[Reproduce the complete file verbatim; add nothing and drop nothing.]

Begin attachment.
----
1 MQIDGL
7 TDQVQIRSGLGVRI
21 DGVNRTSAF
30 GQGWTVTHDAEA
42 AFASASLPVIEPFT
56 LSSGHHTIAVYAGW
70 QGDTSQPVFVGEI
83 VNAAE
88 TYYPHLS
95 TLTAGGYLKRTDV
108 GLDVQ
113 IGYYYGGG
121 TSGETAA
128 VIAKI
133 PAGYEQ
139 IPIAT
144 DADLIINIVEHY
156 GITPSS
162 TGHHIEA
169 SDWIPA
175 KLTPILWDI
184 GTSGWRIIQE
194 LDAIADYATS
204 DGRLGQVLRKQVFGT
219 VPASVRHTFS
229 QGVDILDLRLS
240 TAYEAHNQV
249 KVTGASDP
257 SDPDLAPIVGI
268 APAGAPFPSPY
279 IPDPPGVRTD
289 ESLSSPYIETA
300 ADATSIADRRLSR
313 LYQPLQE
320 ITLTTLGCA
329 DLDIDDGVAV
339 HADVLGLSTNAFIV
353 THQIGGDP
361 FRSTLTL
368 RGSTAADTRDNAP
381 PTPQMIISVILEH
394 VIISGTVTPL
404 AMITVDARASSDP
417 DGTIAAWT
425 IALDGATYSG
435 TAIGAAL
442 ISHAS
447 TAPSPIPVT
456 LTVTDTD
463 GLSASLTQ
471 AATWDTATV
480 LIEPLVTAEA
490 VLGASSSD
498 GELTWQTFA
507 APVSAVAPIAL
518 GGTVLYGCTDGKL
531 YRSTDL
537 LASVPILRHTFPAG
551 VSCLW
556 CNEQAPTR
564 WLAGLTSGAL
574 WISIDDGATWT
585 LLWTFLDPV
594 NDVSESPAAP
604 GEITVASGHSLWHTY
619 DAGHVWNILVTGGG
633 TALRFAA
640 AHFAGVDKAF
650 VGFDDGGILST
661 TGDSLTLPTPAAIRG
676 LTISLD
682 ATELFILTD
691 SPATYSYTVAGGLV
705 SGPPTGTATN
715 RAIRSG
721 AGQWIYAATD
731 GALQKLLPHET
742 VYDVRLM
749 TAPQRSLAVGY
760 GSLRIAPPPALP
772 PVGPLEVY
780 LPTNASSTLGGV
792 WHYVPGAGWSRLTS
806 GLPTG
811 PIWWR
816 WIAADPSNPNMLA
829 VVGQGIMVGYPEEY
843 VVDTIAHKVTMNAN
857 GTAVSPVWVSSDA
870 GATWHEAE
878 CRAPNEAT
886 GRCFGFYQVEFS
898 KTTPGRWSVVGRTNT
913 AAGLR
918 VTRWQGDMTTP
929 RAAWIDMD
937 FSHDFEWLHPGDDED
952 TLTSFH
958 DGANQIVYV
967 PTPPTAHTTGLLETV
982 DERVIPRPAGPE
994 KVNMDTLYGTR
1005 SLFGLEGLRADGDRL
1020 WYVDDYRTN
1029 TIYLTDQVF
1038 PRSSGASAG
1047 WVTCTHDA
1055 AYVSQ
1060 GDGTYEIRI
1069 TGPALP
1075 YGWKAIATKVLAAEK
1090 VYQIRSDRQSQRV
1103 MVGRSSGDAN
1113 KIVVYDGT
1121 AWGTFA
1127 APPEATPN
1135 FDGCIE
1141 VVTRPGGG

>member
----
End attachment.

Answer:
1 MQIDGL
7 TDQVQIRSGLGVRI
21 DGVNRTSAF
30 GQGWTVTHDAEA
42 AFASASLPVIEPFT
56 LSSGHHTIAVYAGW
70 QGDTSQPVFVGEI
83 VNAAE
88 TYYPHLS
95 TLTAGGYLKRTDV
108 GLDVQ
113 IGYYYGGG
121 TSGETAA
128 VIAKI
133 PAGYEQ
139 IPIAT
144 DADLIINIVEHY
156 GITPSS
162 TGHHIEA
169 SDWIPA
175 KLTPILWDI
184 GTSGWRIIQE
194 LDAIADYATS
204 DGRLGQVLRKQVFGT
219 VPASVRHTFS
229 QGVDILDLRLS
240 TAYEAHNQV
249 KVTGASDP
257 SDPDLAPIVGI
268 APAGAPFPSPY
279 IPDPPGVRTD
289 ESLSSPYIETA
300 ADATSIADRRLSR
313 LYQPLQE
320 ITLTTLGCA
329 DLDIDDGVAV
339 HADVLGLSTNAFIV
353 THQIGGDP
361 FRSTLTL
368 RGSTAADTRDNAP
381 PTPQMIISVILEH
394 VIISGTVTPL
404 AMITVDARASSDP
417 DGTIAAWT
425 IALDGATYSG
435 TAIGAAL
442 ISHAS
447 TAPSPIPVT
456 LTVTDTD
463 GLSASLTQ
471 AATWDTATV
480 LIEPLVTAEA
490 VLGASSSD
498 GELTWQTFA
507 APVSAVAPIAL
518 GGTVLYGCTDGKL
531 YRSTDL
537 LASVPILRHTFPAG
551 VSCLW
556 CNEQAPTR
564 WLAGLTSGAL
574 WISIDDGATWT
585 LLWTFLDPV
594 NDVSESPAAP
604 GEITVASGHSLWHTY
619 DAGHVWNILVTGGG
633 TALRFAA
640 AHFAGVDKAF
650 VGFDDGGILST
661 TGDSLTLPTPAAIRG
676 LTISLD
682 ATELFILTD
691 SPATYSYTVAGGLV
705 SGPPTGTATN
715 RAIRSG
721 AGQWIYAATD
731 GALQKLLPHET
742 VYDVRLM
749 TAPQRSLAVGY
760 GSLRIAPPPALP
772 PVGPLEVY
780 LPTNASSTLGGV
792 WHYVPGAGWSRLTS
806 GLPTG
811 PIWWR
816 WIAADPSNPNMLA
829 VVGQGIMVGYPEEY
843 VVDTIAHKVTMNAN
857 GTAVSPVWVSSDA
870 GATWHEAE
878 CRAPNEAT
886 GRCFGFYQVEFS
898 KTTPGRWSVVGRTNT
913 AAGLR
918 VTRWQGDMTTP
929 RAAWIDMD
937 FSHDFEWLHPGDDED
952 TLTSFH
958 DGANQIVYV
967 PTPPTAHTTGLLETV
982 DERVIPRPAGPE
994 KVNMDTLYGTR
1005 SLFGLEGLRADGDRL
1020 WYVDDYRTN
1029 TIYLTDQVF
1038 PRSSGASAG
1047 WVTCTHDA
1055 AYVSQ
1060 GDGTYEIRI
1069 TGPALP
1075 YGWKAIATKVLAAEK
1090 VYQIRSDRQSQRV
1103 MVGRSSGDAN
1113 KIVVYDGT
1121 AWGTFA
1127 APPEATPN
1135 FDGCIE
1141 VVTRPGGG

>member